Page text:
The Pathet Lao will probably continue lo seek to develop popular support and guerrilla bases Uaroughoot Laos, andnd discredit tbe Lao governmenteaders. Although It will probably have some success tn these efforts, tbe Palnet Lao almostwQI not develop eufOclant popularor rriiiitary strengtfl during the period of UuS estimate to gain control Cf Laos

Pathet Lao in its oejotipuons with the Leo government, win continue to set*,tn soma manner,oalitionfor 8ft of Laoa. It will proCuiMy also xmUnue its propaganda to have Its area and sindfdatee included tn theuled forheill not be wHUing to accept any proposal which weakens itsf Phony saly and 3am Neua. Unless directed to do to for veasoru of Bloc strategy, the Pathet Lao la srulkeiyaunch attacks zou Inward from its iresenl areas or to Initiate gtmend vuerriUa warfarea during tha periodttila estimate. However, the ra.het Lao, ooeSibly ftinTorced bj infiltrated DRVlars, will probably continue its military ef--orts to force the arrudl Isolated Royal Lao irmy garrisons to withdraw from Sam Neua md Phong Saly.

The Lao government almost certainly will sit be note to solve the Pathet Lno problem by force during the period of this estimate. In the unlikely event that Uw Lao government should attempt to regain control of the two northern provinces by force, the DRV would probably covertly provide military unitsto prevent the destruction of toe Pathet Lao. Although Uw Lro government may be able by covert means to develop anresistance effort in Pathet Laosuch resistance will probably notPathet Lao forces significantly or threaten Communist control of the northern

n the longer run. If 'he Pathet Lao Is not suppressed by force, the best that Uw Lao government can hope to accomplish is Inits mUilary and police effectiveness and popular support sufficiently to prevent the spread of Pathet Lao Influence. The long-range prospects for achieving this limited objective appear sllghUy better than even If Laos receives timely economic, technical, and military assistance. However, Uw chances would be greaUy reduced if South Vietnam fell under DRV control.

w. crvn. and security functions

n the past, the Lao government has been fairly effective in maintaining internaland performing Uie normal functions of governmentprimarily because of theof any basic social or economicamong the population and because of the apparent docility and carefreeof the Lao people. However, tbeis poorly equipped to meet the new tests presented by Communist ui/Utration and subversion and by Increased mJependence. Tbe government has only been partiallytn exercising Uw responsibdiUesheld by French officials. Theof French personnel Is particularly darnaging to the effective administration of the Interior and Defense ministries, public works, higher educe tion, public health, and the treasury.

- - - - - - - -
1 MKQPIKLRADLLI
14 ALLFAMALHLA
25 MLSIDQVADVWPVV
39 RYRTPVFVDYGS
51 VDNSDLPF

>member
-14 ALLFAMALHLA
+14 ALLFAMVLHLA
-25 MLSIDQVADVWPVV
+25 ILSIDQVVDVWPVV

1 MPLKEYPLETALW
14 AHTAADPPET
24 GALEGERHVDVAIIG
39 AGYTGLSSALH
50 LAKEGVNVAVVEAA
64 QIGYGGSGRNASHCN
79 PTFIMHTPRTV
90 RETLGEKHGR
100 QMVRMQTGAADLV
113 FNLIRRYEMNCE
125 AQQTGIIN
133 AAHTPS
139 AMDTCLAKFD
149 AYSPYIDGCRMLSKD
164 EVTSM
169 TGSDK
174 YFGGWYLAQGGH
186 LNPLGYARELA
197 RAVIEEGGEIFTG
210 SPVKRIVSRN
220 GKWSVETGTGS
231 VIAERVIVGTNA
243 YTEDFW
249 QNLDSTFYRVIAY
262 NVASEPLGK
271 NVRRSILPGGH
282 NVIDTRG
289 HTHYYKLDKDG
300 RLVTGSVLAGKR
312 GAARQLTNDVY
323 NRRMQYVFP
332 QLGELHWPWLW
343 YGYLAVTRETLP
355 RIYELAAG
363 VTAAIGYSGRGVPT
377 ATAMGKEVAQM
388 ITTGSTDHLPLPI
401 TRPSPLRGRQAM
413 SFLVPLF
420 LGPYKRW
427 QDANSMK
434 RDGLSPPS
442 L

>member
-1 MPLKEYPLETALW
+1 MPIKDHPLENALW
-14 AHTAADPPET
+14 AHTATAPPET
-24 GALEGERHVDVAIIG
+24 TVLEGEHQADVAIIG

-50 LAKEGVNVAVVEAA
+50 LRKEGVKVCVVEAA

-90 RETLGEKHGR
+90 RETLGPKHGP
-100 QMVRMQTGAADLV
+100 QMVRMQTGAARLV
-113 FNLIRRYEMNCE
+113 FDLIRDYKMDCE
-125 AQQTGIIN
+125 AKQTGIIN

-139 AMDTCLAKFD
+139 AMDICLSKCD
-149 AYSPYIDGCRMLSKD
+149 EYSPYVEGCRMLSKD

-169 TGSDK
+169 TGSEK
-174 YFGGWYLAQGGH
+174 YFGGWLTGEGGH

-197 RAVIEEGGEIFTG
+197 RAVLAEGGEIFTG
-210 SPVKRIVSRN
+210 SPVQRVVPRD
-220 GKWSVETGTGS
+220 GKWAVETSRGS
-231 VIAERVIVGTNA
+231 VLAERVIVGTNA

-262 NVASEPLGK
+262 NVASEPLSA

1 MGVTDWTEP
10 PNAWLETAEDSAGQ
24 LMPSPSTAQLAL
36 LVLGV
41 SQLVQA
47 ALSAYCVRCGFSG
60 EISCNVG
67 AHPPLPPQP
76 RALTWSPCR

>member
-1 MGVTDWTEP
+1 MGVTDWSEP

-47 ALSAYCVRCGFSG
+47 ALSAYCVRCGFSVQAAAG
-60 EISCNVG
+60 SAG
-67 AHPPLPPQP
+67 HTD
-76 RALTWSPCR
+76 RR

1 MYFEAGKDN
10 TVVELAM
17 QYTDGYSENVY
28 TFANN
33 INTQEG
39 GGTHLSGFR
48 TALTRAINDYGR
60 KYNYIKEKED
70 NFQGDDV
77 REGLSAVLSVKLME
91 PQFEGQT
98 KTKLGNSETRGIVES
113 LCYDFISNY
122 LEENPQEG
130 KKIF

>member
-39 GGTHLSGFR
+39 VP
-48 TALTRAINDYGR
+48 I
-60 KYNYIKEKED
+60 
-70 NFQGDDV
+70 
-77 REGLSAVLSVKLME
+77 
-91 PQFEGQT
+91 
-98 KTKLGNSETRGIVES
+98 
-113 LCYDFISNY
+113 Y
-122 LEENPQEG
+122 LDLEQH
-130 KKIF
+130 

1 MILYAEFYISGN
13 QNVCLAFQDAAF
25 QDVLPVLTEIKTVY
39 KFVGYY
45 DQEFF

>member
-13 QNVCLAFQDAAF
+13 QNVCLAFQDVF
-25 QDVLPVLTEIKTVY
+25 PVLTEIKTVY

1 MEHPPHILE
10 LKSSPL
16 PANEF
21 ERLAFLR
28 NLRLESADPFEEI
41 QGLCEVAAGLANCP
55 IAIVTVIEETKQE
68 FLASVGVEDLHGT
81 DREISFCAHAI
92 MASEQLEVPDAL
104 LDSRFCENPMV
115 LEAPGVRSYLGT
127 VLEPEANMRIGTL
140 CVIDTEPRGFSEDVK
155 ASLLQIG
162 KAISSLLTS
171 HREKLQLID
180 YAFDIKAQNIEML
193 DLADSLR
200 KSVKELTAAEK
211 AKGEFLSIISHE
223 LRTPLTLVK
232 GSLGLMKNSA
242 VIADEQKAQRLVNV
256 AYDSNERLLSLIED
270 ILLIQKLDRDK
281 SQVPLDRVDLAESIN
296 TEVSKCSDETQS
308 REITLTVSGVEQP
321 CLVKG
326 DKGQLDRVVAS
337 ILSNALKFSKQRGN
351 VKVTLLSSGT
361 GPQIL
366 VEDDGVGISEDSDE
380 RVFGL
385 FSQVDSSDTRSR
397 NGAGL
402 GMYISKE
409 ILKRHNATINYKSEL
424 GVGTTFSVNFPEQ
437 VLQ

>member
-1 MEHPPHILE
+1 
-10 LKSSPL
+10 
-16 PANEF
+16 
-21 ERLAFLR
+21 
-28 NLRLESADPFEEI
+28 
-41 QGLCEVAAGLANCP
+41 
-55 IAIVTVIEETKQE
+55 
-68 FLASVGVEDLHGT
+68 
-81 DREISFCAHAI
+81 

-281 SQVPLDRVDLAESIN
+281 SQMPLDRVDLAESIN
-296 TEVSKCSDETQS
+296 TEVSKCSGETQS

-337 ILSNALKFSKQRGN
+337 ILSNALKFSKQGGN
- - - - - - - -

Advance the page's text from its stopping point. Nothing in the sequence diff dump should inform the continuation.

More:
he Lao Army,otal strength,ational Guard, is poorly trained, toglstlcnlly weak, and badly led. The regular forces Includenfantry

amchutcrmed re-connalssince ecoopanics, and approximatelyommando cGrnoaniae. The embryonictand. dunn* the period of this estimate, will notc-opat capability.

ince Uw Geneva Agreements, thet the army has beenesult of the partial withdrawal of French cadres from Lao combat units, and the genera] transfer of command authority and noporolctiUy at all levels to Loatlans. The array is understaffed, and Its ability to pian and execute military operationsis dlojelly (Wpondent on the ability and willingness; ot the Trench military mission to Snfiaence and direct such operations.

he French Military Advlnory Mission to Laos, whose strengthl tady the Geneva Agreement,urrent strength ofpproximatelyercent of toe French mission personnel arc engaged Ininvolving cocuaani. and staff functions, primarily In technicallogistical services. The feeling of trioependenot afforded the Lao army by the relinquishment of Frenchin4 has !u'endency by Lao otnesra to disregard the advice of French ad-Tisors and to resent the presence of French officers in positions oferious morale problem has apparently arisen among French personnel who find themselvesin en unfriendly atmosphere Thisaggravates the weakness of the Lao .Array.

n addition to the Advisory Mission, the French are also permitted toorceombat troops at two bases In Laos for the defense of that country. At present theave onlyroops (one battalion r'lus nec-ssarv service troops) main-timing one base at Seno In central Laos The force could be readily reinforced by ale co theirecgth. but even at fu3 strength this small otnUragtnt could ret be considered an eflectivo deterrent to any strong trnradiirg force

ivencooperation Intogether with French logistic support of operations, the Lao Army probably has the capability either to defend Laos against an attack by Pathet Lao forces or to attack and seize the major population andcenters In Phongd Scm Neua provinces. However, the army could notthe Infiltration of Pathet Lao guerrilla forces into other areas of Laos, or completely suppress the Pathet forces in the twoprovinces. If the Pathet Lao wasby substantial DRV forces, the Lao Army, even with full support of Frenchpermitted In Laos by the Genevacould not seise Phong Saly and Sam Neua provinces or defend Laos.

he army will remain totally dependent on foreign assistance during the period of this estimate. Progress In Increasing the army's .effectiveness will require an Improvement in relations between French and Lao personnel. Moreover, the army cannot operate effectively unless the French supply sufficient airlift to transport and supply the units involved in